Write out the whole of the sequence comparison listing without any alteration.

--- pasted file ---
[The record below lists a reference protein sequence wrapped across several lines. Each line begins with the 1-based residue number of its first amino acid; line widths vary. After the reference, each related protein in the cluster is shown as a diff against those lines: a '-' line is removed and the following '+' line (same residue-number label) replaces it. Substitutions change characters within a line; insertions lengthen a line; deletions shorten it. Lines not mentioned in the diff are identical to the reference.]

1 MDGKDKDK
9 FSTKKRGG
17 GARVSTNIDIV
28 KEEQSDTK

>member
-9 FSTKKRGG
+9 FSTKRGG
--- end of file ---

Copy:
[The record below lists a reference protein sequence wrapped across several lines. Each line begins with the 1-based residue number of its first amino acid; line widths vary. After the reference, each related protein in the cluster is shown as a diff against those lines: a '-' line is removed and the following '+' line (same residue-number label) replaces it. Substitutions change characters within a line; insertions lengthen a line; deletions shorten it. Lines not mentioned in the diff are identical to the reference.]

1 MDGKDKDK
9 FSTKKRGG
17 GARVSTNIDIV
28 KEEQSDTK

>member
-9 FSTKKRGG
+9 FSTKRGG